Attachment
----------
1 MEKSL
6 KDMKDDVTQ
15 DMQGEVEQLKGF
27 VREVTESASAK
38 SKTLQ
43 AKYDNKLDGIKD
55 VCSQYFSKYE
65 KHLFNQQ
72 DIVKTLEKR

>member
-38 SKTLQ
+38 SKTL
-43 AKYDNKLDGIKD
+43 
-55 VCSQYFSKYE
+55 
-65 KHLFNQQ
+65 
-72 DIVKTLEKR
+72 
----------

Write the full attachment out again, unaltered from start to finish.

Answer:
1 MEKSL
6 KDMKDDVTQ
15 DMQGEVEQLKGF
27 VREVTESASAK
38 SKTLQ
43 AKYDNKLDGIKD
55 VCSQYFSKYE
65 KHLFNQQ
72 DIVKTLEKR

>member
-38 SKTLQ
+38 SKTL
-43 AKYDNKLDGIKD
+43 
-55 VCSQYFSKYE
+55 
-65 KHLFNQQ
+65 
-72 DIVKTLEKR
+72 